Well, this thread, though popular, has not been working out for me. Unless I have a mix on a CD I can put my hands on, then my failing memory is surely missing out on dozens of crucial records that didn’t immediately spring to mind. All of my off rack CD singles [hundreds in boxes stowed away in inaccessible places] and undigitized vinyl has been off limits for consideration since I don’t have the time to properly play and research this thread. Then again, there’s also the pathetic shortlist of remixes that I love, where I have not ever heard the original mix to make a comparison to! Today I will add the last few that impress before rounding up a top four fave remixes of the last four decades to be posted tomorrow.
This is the newest remix in this thread, that’s for certain, but last year when I heard that OMD had picked John Foxx + The Maths to be the opening act on their “English Electric” tour I was ecstatic at the notion of JF+TM producing the next OMD record. I didn’t have to wait long, when this stupendous remix popped out of the remix oven within weeks of my musings.
Having JF+TM secret weapon Benge produce this mix, very effectively addressed by concerns with OMD ca. 2013, namely, their reliance on thin sounding digital and soft synths! That charge can’t be levied against this tremendous remix that crackles with an energy largely thin on the original master of this cut. The song is great, but the production let me down. Not at all for this mix!! JF+TM have [re]made an OMD record exactly as I have wanted it; only better! The additional countermelodies added to the song make it actually sound more like what I used to expect from OMD 34 years ago!
You might say that this mix was The Bomb, thirty years ago. Quite literally, as the FGTH track expertly exploited nuclear anxiety in the Reagan era as well as the state-of-the-art in record production to produce an absolutely monster of a 12″ remix. And where ZTT were concerned, there was no shortage of these, as they filled the market with as many remixes as they thought that it could bear. All the better to keep the track aloft in the charts for what turned out to be ludicrously long amounts of time. All of the mixes were great, but this was the first that I had heard, and therefore, a mold-breaker for its time.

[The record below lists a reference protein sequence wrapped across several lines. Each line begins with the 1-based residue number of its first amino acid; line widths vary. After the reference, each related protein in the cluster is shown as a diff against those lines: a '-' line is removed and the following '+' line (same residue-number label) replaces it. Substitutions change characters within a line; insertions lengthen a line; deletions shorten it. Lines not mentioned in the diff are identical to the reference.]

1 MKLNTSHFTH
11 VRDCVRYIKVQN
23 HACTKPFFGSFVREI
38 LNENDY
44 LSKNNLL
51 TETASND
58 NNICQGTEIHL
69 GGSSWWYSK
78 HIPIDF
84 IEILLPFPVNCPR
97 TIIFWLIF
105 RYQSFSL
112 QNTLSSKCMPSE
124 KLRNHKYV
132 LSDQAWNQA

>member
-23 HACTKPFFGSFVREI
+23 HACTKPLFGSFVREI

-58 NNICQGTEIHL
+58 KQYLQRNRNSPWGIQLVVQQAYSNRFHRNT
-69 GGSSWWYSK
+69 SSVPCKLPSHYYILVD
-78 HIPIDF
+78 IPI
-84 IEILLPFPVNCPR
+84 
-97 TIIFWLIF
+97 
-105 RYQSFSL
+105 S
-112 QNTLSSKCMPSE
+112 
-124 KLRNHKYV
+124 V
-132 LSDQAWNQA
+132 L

The civil defense soundbites and narration absolutely underscored the thoughts, widely prevalent at the time, that nuclear war could happen at any time. Now, thirty years afterward, I think that the brinksmanship was not so much aimed at one country or another, but instead at the citizens of the world, who were made to feel absolutely powerless. All the better to dismantle the social contracts that had popped up after the Great Depression and represented money that was put to much better use in the Swiss bank accounts of our betters. Yeah, in retrospect, nuclear brinksmanship was a game both sides won when you consider that the whole exercise may have been a psy-ops whammy aimed at each nation’s citizens. To reduce their levels of expectation to dramatically lower levels. Well, enough semiotics. Weren’t we talking about 12″ remixes?
Oh, yes we were. This remix sounded like a million dollars worth of 16 bit destruction… and it probably was. Trevor Horn and Theam spent three months making certain that its release would build on what they had achieved with “Relax” and it certainly did that, for my money. At the end of the day, this is my preferred FGTH single. Though I love the glorious middle eight in the “Carnage Mix,” this one still has the killa bassline that I could listen to for hours. Was it Normal Watts-Roy, as Trevor Horn has hinted? Was it from the Fairlight sample library, as Andy Richards has asserted? Does it matter? The Reagan impersonations were brilliant and insolent. If truth be told, Ronald Reagan could have been given co-writing credits on the track, since the societal level of anxiety and tension that it relied upon was his creation.
Sometimes a remix can take a song into a whole different realm with just a few changes to the instrumentation. I adore Jacqui Brookes single “Lost Without Your Love. At least, that’s what she was known as in America. In the UK, her magnificent electric torch songs [did you see that one coming?] were made with Jimme O’Neill, the resident genius from Fingerprintz, before settling for the tedium of The Silencers after the inexplicable failure of this project. On 12” though, the derivative fretless bass of Pino Palaldino, was excised. All of the rhythm bed was excised and the resulting mix had fresh, new injections of electro energy and beatbox that took the song down a completely different path. It almost presages cheap, nasty EBM and sounds remarkably similar to the sort of rhythms that would animate Cabaret Voltaire’s “Sensoria” single the following year.
…finally, the envelope, please…